We have been preparing calculations of grant entitlement for clients this week. Although we have covered this in previous updates, it is worth emphasising a few points:

• We understand that the Scheme will be operated by HMRC and that eligible individuals will be contacted by HMRC. Given that the grant will be based on submitted tax return information, it is also our understanding that HMRC will be calculating the grant and issuing payments, but the specific details of how this will work are not yet available.

• You must have been self-employed in 2018/19 and 2019/20 and intending to continue in self-employment in 2020/21. You must also have suffered a loss of business as a result of the corona crisis.

• You must have filed a tax return for 2018/19. If you have not yet done so (and some of you have not), you must do so by 23 April or you will lose any entitlement to support.

Other actions

In these challenging times, we are sure that everyone will be taking action to protect their business.

We remind you of our “tough times checklist” which you can find here

We also encourage everyone to keep monitoring critical information such as:

  • Three month forward cash flow forecast: adopt reasonable assumptions on remittances. Identify any potential problems early
  • Debtors: keep a close eye and keep in contact with customers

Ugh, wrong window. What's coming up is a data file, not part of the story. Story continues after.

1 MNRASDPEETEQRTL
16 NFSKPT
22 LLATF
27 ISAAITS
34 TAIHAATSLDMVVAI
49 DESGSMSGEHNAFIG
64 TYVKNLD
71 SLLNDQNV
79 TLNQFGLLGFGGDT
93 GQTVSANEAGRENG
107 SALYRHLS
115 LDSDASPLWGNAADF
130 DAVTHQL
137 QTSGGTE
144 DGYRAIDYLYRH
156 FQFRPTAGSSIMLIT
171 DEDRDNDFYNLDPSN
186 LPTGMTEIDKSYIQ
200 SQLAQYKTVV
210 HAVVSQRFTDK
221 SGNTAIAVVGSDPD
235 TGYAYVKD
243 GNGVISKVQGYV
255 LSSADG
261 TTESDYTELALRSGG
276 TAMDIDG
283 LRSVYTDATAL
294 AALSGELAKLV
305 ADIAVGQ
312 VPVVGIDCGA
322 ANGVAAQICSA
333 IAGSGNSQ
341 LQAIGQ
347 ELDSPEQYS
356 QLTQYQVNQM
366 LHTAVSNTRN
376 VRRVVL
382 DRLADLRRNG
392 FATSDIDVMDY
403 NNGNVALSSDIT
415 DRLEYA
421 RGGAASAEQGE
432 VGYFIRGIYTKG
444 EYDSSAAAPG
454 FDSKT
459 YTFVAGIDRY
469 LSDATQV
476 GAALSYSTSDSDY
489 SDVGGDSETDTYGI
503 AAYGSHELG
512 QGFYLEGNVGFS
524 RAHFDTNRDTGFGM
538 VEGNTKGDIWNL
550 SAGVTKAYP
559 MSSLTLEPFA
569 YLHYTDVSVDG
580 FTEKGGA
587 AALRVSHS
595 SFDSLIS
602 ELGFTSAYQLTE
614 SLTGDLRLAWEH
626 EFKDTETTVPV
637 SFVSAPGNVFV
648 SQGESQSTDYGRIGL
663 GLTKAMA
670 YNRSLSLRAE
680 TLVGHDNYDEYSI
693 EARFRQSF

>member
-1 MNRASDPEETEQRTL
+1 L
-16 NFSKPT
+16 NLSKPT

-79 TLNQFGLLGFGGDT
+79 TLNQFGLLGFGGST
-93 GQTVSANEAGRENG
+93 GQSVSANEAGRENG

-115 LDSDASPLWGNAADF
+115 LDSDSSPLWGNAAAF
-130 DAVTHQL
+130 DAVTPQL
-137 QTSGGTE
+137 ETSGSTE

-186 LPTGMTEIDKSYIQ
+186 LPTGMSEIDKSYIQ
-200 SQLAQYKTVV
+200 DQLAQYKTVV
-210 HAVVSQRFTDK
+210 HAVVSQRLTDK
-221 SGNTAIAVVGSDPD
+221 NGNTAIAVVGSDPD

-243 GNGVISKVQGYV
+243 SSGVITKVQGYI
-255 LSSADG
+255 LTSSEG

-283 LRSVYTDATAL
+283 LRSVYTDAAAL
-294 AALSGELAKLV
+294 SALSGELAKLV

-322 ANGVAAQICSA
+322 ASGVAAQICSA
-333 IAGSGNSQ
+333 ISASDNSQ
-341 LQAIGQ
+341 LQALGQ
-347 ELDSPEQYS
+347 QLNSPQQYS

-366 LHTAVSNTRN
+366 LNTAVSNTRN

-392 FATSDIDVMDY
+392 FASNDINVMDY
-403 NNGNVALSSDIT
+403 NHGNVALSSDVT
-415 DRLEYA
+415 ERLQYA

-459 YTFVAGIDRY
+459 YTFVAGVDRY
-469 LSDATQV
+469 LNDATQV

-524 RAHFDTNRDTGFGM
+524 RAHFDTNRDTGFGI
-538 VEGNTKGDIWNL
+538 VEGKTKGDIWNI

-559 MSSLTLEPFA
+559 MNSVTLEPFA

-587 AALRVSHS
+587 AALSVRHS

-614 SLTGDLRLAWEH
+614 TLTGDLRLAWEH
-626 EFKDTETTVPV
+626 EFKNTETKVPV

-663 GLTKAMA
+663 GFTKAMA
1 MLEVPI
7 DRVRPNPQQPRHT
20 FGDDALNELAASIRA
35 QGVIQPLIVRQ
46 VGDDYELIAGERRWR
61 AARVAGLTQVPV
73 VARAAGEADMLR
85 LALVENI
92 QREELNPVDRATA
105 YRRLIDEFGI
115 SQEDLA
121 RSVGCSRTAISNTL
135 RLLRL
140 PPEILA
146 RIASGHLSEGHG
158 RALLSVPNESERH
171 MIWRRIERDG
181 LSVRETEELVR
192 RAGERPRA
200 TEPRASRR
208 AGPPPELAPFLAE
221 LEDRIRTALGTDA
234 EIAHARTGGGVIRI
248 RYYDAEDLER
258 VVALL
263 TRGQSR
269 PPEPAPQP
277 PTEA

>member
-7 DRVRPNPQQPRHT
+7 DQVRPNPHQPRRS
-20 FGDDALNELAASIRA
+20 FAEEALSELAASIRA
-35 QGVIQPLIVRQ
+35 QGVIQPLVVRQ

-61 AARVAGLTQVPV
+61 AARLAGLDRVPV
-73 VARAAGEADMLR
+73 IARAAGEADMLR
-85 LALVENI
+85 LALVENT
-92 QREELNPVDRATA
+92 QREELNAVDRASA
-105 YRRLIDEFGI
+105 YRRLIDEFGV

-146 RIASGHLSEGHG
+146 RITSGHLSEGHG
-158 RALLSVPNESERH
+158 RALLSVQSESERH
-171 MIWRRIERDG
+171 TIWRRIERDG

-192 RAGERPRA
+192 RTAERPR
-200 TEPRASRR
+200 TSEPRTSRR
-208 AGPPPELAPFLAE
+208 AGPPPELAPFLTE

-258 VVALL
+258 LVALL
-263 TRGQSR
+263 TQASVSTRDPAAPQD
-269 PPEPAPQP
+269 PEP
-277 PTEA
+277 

• Suppliers: keep them informed as to payment status, particularly if you need to defer or spread payments because of cash flow
  • Financing & loans: consider whether to discuss the possibility of a payment holiday
  • Grants and other support measures: keep monitoring for updates
  • Premises: keep your landlord informed as to payment status. Consider whether to discuss possibility of payment holiday. Speak to the council about possible business rates exemptions.
  • Remuneration: remember that dividends are tax efficient but can only be paid from cumulative reserves. If reserves are low, you should switch to salary-based remuneration

If you need guidance or need to discuss any of these issues, please let us know.


We are seeing reports of increased email scams, including fake emails from HMRC. These range from familiar ones such as unexpected tax refunds to offers of emergency grants and loans. Always remember that if it seems too good to be true, it usually is. If in doubt, delete.

And finally

We continue to receive feedback and suggestions from clients and contacts. One interesting development we have seen is some engagement with local MP’s who seem keen to get involved, especially in relation to eligibility for grants. If you are experiencing difficulty or wish to express an opinion on the coverage of the current support from government, we suggest you get in touch with your MP. It may not result in immediate change but could influence how we as a country move forward in this crisis.

Check out other information on

As always, we remain here to help and support you as far as we can. If you need assistance or further guidance, please let us know.